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I want find a set of paths through a graph that maximise flow and minimise cost set on each Edge. However, I have an additional constraint where each Vertex can only be visited once.

Mathematica has the function FindMinimumCostFlow for finding this, but I cannot figure out how to limit the solution to unique vertices only. Please help.

Example code:

costs = Range[24];
g = Graph[
   {0 -> 11, 0 -> 12, 0 -> 13,
    11 -> 21, 11 -> 22, 11 -> 23, 12 -> 21, 12 -> 22, 12 -> 23, 
    13 -> 21, 13 -> 22, 13 -> 23, 21 -> 31, 21 -> 32, 21 -> 33, 
    22 -> 31, 22 -> 32, 22 -> 33, 23 -> 31, 23 -> 32, 23 -> 33,
    31 -> 4, 32 -> 4, 33 -> 4}, EdgeCost -> costs, VertexLabels -> "Name"];
FindMinimumCostFlow[g, 0, 4, "EdgeList"];
HighlightGraph[g, Graph[%], GraphHighlightStyle -> "Thick"]

enter image description here

but ideally i would like to get

enter image description here

Motivation: This is for reconstructing particle trajectories from video data. Each Vertex corresponds to a particle detection at a given frame and position.

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+50
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The idea is to just to find one path at a time and remove those vertices from the graph and find the next one, by restring the flow. Not sure if this is still a minimum cost flow in the end.

Also using source and targets for assignment, usually you need to set the cost of from the sources and targets to 0. It seems the FindMiniumCost only solves the assigment problem for two layers graphs (plus source and target).I will play more with it today.

  costs = Range[24];
  edges = {0 -> 11, 0 -> 12, 0 -> 13, 11 -> 21, 11 -> 22, 11 -> 23, 
       12 -> 21, 12 -> 22, 12 -> 23, 13 -> 21, 13 -> 22, 13 -> 23, 
       21 -> 31, 21 -> 32, 21 -> 33, 22 -> 31, 22 -> 32, 22 -> 33, 
       23 -> 31, 23 -> 32, 23 -> 33, 31 -> 4, 32 -> 4, 33 -> 4};



      paths = Last@Reap[While[Length[edges] > 0,
          g = Graph[edges, EdgeCost -> costs, VertexLabels -> "Name"];
          d = FindMinimumCostFlow[g, 0, 4, 1, "EdgeList"];
          Sow[d];
          removeverterz = VertexList[
              Graph[Cases[d, x_ \[DirectedEdge] y_ /; (x != 0 && y != 4)]]];
          edgecosts = DeleteCases[Thread[{edges, costs}], {x_ -> y_, c_} /;       
                     (MemberQ[removeverterz, x] || MemberQ[removeverterz, y])];

          {edges, costs} = If[edgecosts == {}, {{}, {}},
           Thread[edgecosts]];
        ]];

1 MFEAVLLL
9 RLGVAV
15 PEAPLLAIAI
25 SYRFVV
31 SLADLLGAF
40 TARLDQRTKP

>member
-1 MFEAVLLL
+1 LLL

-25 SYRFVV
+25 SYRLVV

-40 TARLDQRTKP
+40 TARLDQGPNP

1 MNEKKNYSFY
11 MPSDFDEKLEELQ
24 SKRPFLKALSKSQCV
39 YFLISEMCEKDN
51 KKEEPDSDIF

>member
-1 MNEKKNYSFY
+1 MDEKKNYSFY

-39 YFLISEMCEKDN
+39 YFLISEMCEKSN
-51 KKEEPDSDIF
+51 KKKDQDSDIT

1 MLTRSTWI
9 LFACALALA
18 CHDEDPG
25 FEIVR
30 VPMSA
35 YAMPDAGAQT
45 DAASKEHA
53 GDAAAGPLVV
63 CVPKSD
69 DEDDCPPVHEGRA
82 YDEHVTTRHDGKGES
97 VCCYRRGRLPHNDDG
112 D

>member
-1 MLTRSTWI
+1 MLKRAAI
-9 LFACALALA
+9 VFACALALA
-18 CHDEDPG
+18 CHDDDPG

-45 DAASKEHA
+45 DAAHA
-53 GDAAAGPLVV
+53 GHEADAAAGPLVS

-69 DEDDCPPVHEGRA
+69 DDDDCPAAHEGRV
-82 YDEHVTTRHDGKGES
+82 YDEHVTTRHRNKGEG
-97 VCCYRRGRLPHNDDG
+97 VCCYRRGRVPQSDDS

Another way would be to just match two frames at a time. In simple tracking codes you can keep the asigment to two frames at a time. You can keep track of the velocity (or diffusion) of the particle, and set the cost based on the distance and velocity of currently matched particles. This however is going to miss blinking, you can then do secondary passes to find any missing links due to blinking.

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  • 1
    $\begingroup$ Good idea, but it reminds me of greedy search, which does not find the optimum solution. I have to think about an example that could demonstrate this. $\endgroup$ – Karolis May 9 '15 at 20:56
  • $\begingroup$ I awarded the bounty for this answer, because your solution is closest to the desired solution. Thank you! $\endgroup$ – Karolis May 14 '15 at 10:17
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Is it acceptable for your problem to change the costs associated to traversing the edges?

If it is, then you can set the costs to:

costs = {
  1, 1, 1,
  1, 10, 10,
  10, 1, 10,
  10, 10, 1,
  1, 10, 10,
  10, 1, 10,
  10, 10, 1,
  1, 1, 1
};

(* The following is your original code: *)
g = Graph[{0 -> 11, 0 -> 12, 0 -> 13, 11 -> 21, 11 -> 22, 11 -> 23, 
    12 -> 21, 12 -> 22, 12 -> 23, 13 -> 21, 13 -> 22, 13 -> 23, 
    21 -> 31, 21 -> 32, 21 -> 33, 22 -> 31, 22 -> 32, 22 -> 33, 
    23 -> 31, 23 -> 32, 23 -> 33, 31 -> 4, 32 -> 4, 33 -> 4}, 
   EdgeCost -> costs, VertexLabels -> "Name"];

FindMinimumCostFlow[g, 0, 4, "EdgeList"];
HighlightGraph[g, Graph[%], GraphHighlightStyle -> "Thick"]

This seems to reproduce your desired flow:

Graph with thick arrows

Note: for some reason my MMA defaults to really tiny arrow heads to indicate the directed graph edges. The non-highlighted arrows are there if you look reeeeally closely...

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  • 1
    $\begingroup$ The costs are externally supplied by the problem. In my case it is the squared distance between particles, thus rewarding particles that are closer together. $\endgroup$ – Karolis May 9 '15 at 20:59
  • $\begingroup$ @Karolis I see. I have to rethink my approach then. Thank you for the clarification. $\endgroup$ – MarcoB May 11 '15 at 6:20

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